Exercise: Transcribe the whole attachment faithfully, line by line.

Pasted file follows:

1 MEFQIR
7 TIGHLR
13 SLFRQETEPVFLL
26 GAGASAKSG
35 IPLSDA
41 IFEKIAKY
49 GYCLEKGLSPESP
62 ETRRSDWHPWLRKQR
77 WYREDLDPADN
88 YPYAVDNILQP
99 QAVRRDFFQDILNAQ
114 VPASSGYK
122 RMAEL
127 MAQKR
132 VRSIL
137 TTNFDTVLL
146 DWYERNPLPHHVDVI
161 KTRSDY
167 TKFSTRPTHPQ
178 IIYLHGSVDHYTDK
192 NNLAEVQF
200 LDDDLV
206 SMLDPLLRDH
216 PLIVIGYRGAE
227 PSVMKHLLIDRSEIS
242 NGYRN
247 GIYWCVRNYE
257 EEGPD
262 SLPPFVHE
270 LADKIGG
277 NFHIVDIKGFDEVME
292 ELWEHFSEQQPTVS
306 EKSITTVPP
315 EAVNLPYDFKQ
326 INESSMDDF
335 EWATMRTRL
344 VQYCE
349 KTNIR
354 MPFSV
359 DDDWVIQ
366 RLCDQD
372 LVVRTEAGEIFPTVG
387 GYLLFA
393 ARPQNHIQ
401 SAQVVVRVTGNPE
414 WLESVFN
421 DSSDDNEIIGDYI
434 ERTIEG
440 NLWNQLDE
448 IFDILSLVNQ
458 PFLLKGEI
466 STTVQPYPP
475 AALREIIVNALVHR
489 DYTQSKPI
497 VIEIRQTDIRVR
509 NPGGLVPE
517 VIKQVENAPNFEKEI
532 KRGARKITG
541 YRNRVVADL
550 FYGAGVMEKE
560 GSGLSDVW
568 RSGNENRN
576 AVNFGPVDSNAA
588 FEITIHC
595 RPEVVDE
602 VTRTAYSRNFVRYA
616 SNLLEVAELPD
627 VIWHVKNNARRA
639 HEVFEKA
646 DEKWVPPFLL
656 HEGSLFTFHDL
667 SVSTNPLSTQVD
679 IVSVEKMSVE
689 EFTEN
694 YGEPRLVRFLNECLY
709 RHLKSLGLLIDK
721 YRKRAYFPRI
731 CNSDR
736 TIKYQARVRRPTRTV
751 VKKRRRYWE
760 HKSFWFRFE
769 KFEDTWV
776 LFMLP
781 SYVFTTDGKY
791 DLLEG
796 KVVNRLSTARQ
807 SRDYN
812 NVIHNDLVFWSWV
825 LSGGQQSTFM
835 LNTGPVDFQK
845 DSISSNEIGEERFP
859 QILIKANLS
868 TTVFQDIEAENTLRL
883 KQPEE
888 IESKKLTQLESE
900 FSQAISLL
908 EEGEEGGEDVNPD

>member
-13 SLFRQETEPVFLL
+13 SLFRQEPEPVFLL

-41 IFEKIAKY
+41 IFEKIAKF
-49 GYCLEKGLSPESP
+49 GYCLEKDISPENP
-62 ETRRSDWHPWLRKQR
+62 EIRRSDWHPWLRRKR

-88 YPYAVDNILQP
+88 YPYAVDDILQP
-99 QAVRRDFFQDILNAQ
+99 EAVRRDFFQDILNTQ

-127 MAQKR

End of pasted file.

1 MEFQIR
7 TIGHLR
13 SLFRQETEPVFLL
26 GAGASAKSG
35 IPLSDA
41 IFEKIAKY
49 GYCLEKGLSPESP
62 ETRRSDWHPWLRKQR
77 WYREDLDPADN
88 YPYAVDNILQP
99 QAVRRDFFQDILNAQ
114 VPASSGYK
122 RMAEL
127 MAQKR
132 VRSIL
137 TTNFDTVLL
146 DWYERNPLPHHVDVI
161 KTRSDY
167 TKFSTRPTHPQ
178 IIYLHGSVDHYTDK
192 NNLAEVQF
200 LDDDLV
206 SMLDPLLRDH
216 PLIVIGYRGAE
227 PSVMKHLLIDRSEIS
242 NGYRN
247 GIYWCVRNYE
257 EEGPD
262 SLPPFVHE
270 LADKIGG
277 NFHIVDIKGFDEVME
292 ELWEHFSEQQPTVS
306 EKSITTVPP
315 EAVNLPYDFKQ
326 INESSMDDF
335 EWATMRTRL
344 VQYCE
349 KTNIR
354 MPFSV
359 DDDWVIQ
366 RLCDQD
372 LVVRTEAGEIFPTVG
387 GYLLFA
393 ARPQNHIQ
401 SAQVVVRVTGNPE
414 WLESVFN
421 DSSDDNEIIGDYI
434 ERTIEG
440 NLWNQLDE
448 IFDILSLVNQ
458 PFLLKGEI
466 STTVQPYPP
475 AALREIIVNALVHR
489 DYTQSKPI
497 VIEIRQTDIRVR
509 NPGGLVPE
517 VIKQVENAPNFEKEI
532 KRGARKITG
541 YRNRVVADL
550 FYGAGVMEKE
560 GSGLSDVW
568 RSGNENRN
576 AVNFGPVDSNAA
588 FEITIHC
595 RPEVVDE
602 VTRTAYSRNFVRYA
616 SNLLEVAELPD
627 VIWHVKNNARRA
639 HEVFEKA
646 DEKWVPPFLL
656 HEGSLFTFHDL
667 SVSTNPLSTQVD
679 IVSVEKMSVE
689 EFTEN
694 YGEPRLVRFLNECLY
709 RHLKSLGLLIDK
721 YRKRAYFPRI
731 CNSDR
736 TIKYQARVRRPTRTV
751 VKKRRRYWE
760 HKSFWFRFE
769 KFEDTWV
776 LFMLP
781 SYVFTTDGKY
791 DLLEG
796 KVVNRLSTARQ
807 SRDYN
812 NVIHNDLVFWSWV
825 LSGGQQSTFM
835 LNTGPVDFQK
845 DSISSNEIGEERFP
859 QILIKANLS
868 TTVFQDIEAENTLRL
883 KQPEE
888 IESKKLTQLESE
900 FSQAISLL
908 EEGEEGGEDVNPD

>member
-13 SLFRQETEPVFLL
+13 SLFRQEPEPVFLL

-41 IFEKIAKY
+41 IFEKIAKF
-49 GYCLEKGLSPESP
+49 GYCLEKDISPENP
-62 ETRRSDWHPWLRKQR
+62 EIRRSDWHPWLRRKR

-88 YPYAVDNILQP
+88 YPYAVDDILQP
-99 QAVRRDFFQDILNAQ
+99 EAVRRDFFQDILNTQ

-127 MAQKR